Talk:Revised Standard Version Catholic Edition
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I _really_ think this should be merged with the main article on the RSV. I don't see the need for a separate article. iHoshie 05:50, 14 Aug 2004 (UTC)
This bible is really quite distinct from the RSV. You'll find alot of Catholics to disagree with you Carolynparrishfan 00:28, 25 Jun 2005 (UTC)
Since this "debate" seems to be over, I'm removing the "merge" template. Carolynparrishfan 21:20, 28 August 2005 (UTC)
Request for clarification
In the article as it is, one does not clearly see the difference between RSV-CE and NRSV-CE. It should also become clearer in the header that RSV-CE is the Catholic bible.--Robin.rueth 09:59, 3 January 2006 (UTC)
- Actually, the Catholic Bible is the Neo Vulgata, and the official English-language Catholic Bible is the New American Bible (see the Vatican website for both), despite the constant claims by so-called "traditionalists" of its "rejection".
The notion of the Catholic bible is complex like many things in the Church. Here's my outline:
- First would be the earliest manuscripts in Hebrew, Aramaic, Syriac, or Greek which the Church acknowledges as authentic.
- Then would be the authorized translation of then in language of the Roman Rite (Latin). This is the Nova Vulgata. The unsigned commenter above used the Greek modifier "Neo" for a Latin word. This translation has been updated since the time of St. Jerome as new manuscripts are found. The latest revision is discussed on the Vatican web site
- Then next would come liturgical use translations. These are approved by liturgical committees of bishops, the national conferences of bishops, and finally the Congregation for Divine Worship.
- Then next would come the translations given an Imprimatur by bishops.
- Finally would come any translation which includes the deutero-canonical books which complete the Catholic canon. patsw 00:58, 15 September 2007 (UTC)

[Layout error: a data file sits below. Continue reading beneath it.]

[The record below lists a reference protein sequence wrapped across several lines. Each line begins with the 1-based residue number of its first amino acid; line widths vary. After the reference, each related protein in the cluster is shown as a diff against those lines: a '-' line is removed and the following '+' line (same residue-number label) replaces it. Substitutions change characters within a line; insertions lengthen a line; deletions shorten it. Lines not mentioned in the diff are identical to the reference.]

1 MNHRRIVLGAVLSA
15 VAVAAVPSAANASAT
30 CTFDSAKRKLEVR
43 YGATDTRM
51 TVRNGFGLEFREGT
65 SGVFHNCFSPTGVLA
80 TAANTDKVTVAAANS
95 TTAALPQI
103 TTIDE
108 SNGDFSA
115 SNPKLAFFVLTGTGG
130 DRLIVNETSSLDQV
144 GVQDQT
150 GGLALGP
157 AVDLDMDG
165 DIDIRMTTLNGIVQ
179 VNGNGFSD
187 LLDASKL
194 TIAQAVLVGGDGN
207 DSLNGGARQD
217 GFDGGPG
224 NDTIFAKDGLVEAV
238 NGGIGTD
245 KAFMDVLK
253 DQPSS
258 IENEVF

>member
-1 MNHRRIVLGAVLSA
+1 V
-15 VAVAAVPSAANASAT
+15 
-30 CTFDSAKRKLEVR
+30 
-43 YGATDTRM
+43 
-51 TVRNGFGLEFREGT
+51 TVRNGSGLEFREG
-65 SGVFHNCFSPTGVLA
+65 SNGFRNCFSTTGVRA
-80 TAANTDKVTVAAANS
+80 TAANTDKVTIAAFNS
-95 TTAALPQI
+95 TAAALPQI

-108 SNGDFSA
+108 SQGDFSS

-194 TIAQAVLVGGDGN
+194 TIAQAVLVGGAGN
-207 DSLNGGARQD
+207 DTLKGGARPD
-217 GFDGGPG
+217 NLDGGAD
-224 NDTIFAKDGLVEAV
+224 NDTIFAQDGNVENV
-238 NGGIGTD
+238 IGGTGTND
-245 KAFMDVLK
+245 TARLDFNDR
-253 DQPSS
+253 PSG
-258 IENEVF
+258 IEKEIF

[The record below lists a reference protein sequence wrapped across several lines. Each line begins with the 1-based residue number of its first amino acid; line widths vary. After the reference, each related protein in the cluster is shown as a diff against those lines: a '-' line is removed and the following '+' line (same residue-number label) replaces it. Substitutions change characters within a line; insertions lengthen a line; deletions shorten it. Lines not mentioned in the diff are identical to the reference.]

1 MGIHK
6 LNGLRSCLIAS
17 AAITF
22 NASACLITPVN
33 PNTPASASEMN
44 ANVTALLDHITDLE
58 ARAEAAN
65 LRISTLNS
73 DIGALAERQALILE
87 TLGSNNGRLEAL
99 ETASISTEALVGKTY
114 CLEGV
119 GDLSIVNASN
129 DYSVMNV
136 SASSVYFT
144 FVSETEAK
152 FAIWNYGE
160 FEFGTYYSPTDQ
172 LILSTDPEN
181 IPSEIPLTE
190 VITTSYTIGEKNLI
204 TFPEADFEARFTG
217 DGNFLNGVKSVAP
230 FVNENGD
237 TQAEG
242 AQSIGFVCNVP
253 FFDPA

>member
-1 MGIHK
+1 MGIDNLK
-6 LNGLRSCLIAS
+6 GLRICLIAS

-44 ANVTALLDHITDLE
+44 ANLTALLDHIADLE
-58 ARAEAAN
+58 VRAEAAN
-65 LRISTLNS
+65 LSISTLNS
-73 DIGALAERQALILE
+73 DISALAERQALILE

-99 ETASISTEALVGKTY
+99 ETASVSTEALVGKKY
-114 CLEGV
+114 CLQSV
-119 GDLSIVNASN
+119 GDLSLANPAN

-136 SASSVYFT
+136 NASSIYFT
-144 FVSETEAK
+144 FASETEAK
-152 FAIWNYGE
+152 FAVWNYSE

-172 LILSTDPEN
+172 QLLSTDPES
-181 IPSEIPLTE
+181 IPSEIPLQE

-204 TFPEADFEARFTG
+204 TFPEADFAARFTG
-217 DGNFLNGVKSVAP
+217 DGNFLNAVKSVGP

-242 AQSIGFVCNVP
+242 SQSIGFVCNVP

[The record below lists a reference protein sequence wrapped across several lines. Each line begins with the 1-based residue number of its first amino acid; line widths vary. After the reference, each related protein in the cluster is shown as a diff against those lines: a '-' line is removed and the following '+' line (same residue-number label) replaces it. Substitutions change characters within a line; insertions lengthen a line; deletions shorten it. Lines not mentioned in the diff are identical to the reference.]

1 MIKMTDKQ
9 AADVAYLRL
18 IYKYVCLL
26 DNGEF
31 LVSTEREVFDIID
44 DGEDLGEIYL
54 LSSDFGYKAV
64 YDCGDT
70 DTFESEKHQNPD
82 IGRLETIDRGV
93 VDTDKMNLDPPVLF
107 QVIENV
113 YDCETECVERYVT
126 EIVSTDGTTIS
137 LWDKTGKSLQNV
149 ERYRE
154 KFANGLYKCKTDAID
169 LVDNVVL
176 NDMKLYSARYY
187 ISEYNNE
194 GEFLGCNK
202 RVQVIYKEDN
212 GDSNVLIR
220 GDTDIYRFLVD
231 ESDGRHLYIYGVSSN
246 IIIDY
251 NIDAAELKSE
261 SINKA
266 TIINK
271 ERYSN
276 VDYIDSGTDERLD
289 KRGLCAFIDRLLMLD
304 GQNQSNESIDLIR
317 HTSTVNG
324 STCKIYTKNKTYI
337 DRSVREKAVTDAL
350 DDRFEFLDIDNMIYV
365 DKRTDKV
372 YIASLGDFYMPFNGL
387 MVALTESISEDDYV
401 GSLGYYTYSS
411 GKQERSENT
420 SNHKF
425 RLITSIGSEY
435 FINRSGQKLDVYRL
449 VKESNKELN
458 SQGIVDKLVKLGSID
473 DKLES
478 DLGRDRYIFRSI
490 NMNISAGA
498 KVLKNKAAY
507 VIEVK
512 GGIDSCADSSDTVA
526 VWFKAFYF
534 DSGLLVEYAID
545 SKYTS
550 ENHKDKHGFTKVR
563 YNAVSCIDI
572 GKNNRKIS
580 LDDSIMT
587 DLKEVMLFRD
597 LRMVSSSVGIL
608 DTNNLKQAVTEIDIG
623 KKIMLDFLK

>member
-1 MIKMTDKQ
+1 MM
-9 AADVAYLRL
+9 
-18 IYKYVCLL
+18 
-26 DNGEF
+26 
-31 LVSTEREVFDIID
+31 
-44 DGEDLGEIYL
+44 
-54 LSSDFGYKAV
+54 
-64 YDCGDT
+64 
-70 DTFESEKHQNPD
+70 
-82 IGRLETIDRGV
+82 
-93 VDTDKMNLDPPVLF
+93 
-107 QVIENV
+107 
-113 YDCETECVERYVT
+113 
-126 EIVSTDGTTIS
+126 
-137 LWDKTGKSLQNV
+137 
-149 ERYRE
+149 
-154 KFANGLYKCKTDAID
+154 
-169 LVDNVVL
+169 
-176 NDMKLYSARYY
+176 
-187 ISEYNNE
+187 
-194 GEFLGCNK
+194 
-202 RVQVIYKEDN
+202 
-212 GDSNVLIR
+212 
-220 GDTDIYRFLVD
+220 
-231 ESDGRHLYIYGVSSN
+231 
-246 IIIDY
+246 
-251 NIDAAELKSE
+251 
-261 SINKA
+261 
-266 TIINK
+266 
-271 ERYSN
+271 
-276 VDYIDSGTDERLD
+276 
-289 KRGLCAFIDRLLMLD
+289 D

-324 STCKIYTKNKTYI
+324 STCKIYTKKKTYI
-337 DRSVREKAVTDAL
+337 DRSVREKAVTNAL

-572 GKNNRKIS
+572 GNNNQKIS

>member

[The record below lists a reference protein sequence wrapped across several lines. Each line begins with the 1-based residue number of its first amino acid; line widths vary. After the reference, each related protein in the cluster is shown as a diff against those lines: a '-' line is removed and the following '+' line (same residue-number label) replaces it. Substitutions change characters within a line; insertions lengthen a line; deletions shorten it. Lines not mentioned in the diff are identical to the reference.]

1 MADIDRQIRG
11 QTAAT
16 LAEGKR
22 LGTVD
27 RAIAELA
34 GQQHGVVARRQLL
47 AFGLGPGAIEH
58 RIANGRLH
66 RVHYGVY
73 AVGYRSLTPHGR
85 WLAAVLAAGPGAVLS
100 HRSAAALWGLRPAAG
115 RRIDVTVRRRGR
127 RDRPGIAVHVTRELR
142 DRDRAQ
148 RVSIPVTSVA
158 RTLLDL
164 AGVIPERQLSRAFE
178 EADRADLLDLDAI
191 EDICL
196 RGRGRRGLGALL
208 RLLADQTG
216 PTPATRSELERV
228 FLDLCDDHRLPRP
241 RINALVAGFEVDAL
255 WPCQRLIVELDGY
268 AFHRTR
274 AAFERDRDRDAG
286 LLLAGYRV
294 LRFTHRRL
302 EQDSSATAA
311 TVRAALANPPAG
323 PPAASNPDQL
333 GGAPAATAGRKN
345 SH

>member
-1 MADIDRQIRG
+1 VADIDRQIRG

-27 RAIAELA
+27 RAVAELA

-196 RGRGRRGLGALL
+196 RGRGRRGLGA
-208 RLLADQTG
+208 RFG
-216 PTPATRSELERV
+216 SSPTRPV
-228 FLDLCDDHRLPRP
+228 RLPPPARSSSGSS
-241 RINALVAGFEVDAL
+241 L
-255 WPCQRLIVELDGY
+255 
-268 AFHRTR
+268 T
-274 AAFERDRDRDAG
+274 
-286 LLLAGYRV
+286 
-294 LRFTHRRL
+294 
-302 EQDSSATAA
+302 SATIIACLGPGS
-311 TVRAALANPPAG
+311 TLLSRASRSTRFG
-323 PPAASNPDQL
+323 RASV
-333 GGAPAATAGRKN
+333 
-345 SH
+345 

Catholics did not add books
The wording previously implied that in the RSV-CE Books were added by the Catholics. Things like this fuel a common Protestant misconception that Catholics added books to the Bible to support thier beliefs. While it may be debatable if these books are inspired or not, these books were later subtracted, not added by the Catholics. We are talking about books in the Old Testement that would have been included in the text that Jesus knew and used. —Preceding unsigned comment added by 18.104.22.168 (talk • contribs)
- Strictly speaking, they were added to the Hebrew Bible in some versions of the LXX. They are not, as far as I know, to be found in the Jewish canon; therefore most Protestants reject them as being uninspired. Similarly, doctrines that are primarily or exclusively supported in these works are usually rejected by Protestants. (Note, however, that, as with other issues concerning the Bible, the story is more complex if the matter is examined in greater detail.) 22.214.171.124 (talk) 04:26, 22 July 2013 (UTC)
Revisitng the merge issue
Both this article and the corresponding section in Revised Standard Version are a jumbled mess, and frankly I'm a little loathe to propse a merge that I couldn't actually accomplish. But I just don't see how this article can be justified as anything but as section(s) in the main RSV article. It doesn't even appear to be a single thing. Mangoe 11:38, 1 October 2006 (UTC)
Why can't they copyleft bibles?
Lawyers for the New Living Translation and Amplified bibles in particular are hounding the web just like the RIAA. Unlike music though, isn't the word of god supposed to be spread freely? Why not a copyleft license such as the GFDL (GNU Free doucmentation license) or the CC-by-SA (Creative Commons Attribution-ShareAlike). The copyleft is very important. It prevents proprietarization of derivitative works (including shell-wrapping if the copyleft is strong like the GNU-GPL)